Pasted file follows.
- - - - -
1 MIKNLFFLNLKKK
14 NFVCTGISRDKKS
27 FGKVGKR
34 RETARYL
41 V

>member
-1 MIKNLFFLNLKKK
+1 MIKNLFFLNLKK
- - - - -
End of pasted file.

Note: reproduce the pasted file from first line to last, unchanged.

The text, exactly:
1 MIKNLFFLNLKKK
14 NFVCTGISRDKKS
27 FGKVGKR
34 RETARYL
41 V

>member
-1 MIKNLFFLNLKKK
+1 MIKNLFFLNLKK